The full quote is actually: “Imagination is the beginning of creation. You imagine what you desire, you will what you imagine and at last you create what you will.” George Bernard Shaw.
Obviously, that’s what we do around here. We imagine worlds, characters, plots. We create books. Books are themselves, entire new realities to get lost in.
Yada, yada, yada. Obviously we’re a bunch of creative badasses. That’s not what I care about.
What is the beginning of imagination? That’s what I want to know.
Are you born with it? Obviously, some people are more creative than others, but does that mean their more imaginative? I mean, I’ve met some people who probably couldn’t imagine their way out of a box, but is that a factor of intelligence or did their parents not read them enough stories at bedtime?
I think about this a lot, since I’m now responsible for another human being (honestly, who thought that was a good idea?) My daughter is only 7 months old, and we joke that she hates books, because whenever we try to read to her she starts screaming. This is due in large part to the fact that we often time her bedtime wrong and she’s overtired when we’re trying to read her a story. It’s a family joke, but it worries me a little bit.
Aren’t I, as her mother, supposed to be trying to instill in my daughter the same love of reading that I have? Yeah, yeah, I know, she’s 7 months old. I’m not really worried about her right this instant. But how do I go about encouraging her imagination when she’s older? Do I sit her down in a blank room and leave her be? With no toys to play with, will she play in her mind?
I suppose part of the problem is that I can’t remember not imagining my own stories. In the same way that I can’t remember learning to swim or my first airplane flight, my imagination has always been there, so I never questioned it. Until now.
It seems to me, in my limited point of view, that children come naturally with imagination. They’re always inventing games and stories. It’s only as we get older that that fades away in some and not in others. So why do some of us hang on to it longer than others?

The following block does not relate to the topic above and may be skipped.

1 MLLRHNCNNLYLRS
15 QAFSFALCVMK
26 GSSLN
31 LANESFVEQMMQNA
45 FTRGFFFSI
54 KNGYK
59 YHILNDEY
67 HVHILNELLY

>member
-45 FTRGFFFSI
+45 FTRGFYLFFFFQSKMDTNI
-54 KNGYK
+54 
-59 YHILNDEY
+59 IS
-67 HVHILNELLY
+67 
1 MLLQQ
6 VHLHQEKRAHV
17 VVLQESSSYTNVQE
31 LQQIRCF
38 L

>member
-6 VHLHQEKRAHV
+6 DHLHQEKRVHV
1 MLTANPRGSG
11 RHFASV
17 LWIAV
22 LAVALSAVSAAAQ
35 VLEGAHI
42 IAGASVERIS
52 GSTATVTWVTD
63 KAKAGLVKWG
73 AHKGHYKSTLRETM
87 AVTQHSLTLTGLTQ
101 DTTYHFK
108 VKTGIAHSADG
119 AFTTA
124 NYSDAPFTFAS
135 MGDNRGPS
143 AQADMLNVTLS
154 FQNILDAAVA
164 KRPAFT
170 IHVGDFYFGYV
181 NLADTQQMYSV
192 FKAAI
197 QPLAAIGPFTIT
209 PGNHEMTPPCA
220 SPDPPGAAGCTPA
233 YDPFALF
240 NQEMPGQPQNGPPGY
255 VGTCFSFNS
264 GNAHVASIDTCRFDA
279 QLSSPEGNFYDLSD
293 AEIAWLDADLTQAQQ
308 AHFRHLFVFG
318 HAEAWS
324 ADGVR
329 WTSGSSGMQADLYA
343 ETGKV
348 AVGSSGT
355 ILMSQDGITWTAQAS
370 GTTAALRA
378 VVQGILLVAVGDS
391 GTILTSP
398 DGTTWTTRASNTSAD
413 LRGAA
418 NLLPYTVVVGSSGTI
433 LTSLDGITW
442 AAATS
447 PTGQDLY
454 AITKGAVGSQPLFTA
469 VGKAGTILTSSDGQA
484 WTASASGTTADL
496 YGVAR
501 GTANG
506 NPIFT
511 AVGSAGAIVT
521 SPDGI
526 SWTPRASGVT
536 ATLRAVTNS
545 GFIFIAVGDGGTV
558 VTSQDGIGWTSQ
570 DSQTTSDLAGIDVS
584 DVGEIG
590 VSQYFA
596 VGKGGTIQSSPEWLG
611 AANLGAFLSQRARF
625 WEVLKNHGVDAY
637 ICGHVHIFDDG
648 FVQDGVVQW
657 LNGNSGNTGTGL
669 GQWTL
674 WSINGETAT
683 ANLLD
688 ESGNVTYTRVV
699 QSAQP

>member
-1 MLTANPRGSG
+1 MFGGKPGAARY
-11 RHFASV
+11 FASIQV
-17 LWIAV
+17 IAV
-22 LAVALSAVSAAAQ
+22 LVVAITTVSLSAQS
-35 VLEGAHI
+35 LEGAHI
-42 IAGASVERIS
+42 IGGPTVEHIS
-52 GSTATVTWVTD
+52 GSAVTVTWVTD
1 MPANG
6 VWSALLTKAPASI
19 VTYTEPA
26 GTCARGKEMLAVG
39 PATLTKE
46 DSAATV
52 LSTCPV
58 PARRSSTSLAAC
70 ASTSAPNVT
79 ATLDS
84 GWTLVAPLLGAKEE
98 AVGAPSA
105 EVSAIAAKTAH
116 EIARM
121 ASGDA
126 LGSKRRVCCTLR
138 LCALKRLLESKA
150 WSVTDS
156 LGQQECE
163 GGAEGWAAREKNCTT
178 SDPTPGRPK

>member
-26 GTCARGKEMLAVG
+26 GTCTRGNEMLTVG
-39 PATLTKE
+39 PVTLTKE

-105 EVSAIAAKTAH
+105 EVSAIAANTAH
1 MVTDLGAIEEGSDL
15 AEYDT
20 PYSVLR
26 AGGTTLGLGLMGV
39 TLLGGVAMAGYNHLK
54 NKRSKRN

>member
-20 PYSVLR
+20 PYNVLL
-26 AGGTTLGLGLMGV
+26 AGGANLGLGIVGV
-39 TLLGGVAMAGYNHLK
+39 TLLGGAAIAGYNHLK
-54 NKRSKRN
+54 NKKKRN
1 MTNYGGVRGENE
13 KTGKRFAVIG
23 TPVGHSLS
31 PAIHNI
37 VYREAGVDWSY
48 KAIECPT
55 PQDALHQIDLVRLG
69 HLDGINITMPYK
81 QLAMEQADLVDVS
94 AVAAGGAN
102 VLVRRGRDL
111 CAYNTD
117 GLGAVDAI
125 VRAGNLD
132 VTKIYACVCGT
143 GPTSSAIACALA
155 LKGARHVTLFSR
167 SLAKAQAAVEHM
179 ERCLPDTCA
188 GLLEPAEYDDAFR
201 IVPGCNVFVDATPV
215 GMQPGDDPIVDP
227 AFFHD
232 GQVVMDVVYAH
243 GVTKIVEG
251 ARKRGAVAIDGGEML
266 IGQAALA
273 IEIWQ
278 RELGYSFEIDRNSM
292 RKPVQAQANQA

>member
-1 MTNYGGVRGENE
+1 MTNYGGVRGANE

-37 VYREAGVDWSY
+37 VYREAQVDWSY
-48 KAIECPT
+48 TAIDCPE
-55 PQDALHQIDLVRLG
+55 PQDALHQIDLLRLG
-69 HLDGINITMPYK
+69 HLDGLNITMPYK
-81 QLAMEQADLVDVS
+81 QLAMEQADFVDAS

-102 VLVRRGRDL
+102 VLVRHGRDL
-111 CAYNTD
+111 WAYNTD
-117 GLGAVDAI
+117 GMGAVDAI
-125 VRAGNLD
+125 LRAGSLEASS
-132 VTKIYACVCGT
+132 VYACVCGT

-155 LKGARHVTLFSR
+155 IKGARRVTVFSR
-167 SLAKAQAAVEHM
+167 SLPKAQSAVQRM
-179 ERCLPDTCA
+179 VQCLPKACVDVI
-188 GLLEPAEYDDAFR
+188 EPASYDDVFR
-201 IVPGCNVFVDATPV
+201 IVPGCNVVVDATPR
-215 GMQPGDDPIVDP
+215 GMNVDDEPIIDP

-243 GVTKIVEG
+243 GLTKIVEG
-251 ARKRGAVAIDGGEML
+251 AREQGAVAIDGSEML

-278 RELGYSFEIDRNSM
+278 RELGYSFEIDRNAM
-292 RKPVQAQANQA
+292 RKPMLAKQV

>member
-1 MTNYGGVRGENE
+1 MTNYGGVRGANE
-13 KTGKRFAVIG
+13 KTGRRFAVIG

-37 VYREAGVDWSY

I guess I have time, but if you have any ideas on how to encourage imagination in a child as they grow into an adult, I’d love to hear it. Admittedly, she doesn’t have to wind up being creative, I’ll clearly like her even if she turns out to be the straightest laced kid alive. Perhaps that’s for the best. After all, no parent wants to think of their child hearing voices, but that’s what we writers seem to do, at least a little bit.
Now if you’ll excuse me, the characters in my head want to tell me something…
Skye became the black sheep of her university’s literature department when she announced that what she really wanted to do for her senior thesis, instead of writing a thought-provoking essay on the deeper meanings of James Joyce, was to write a romance novel. They gave in, however, and the rest is history. As a result, Skye learned more than she ever thought possible about the inner workings of the publishing industry and off and on, given her schedule, pursued publication of both her senior thesis and other novels she’s written along the way.
Skye has many names and almost as many personalities to go with them. As Melinda Skye, she writes Romantic Suspense, Urban Fantasy, and Young Adult. As Skye Forbes, she may (or may not) have saved the world a few times over. In her real life, under another different name, Skye is a lawyer. And yes, if you ask nicely, she might help keep you out of jail. Or put you in it. It depends on her mood.
Skye lives in California, with her husband, brand new daughter, and menagerie of animals.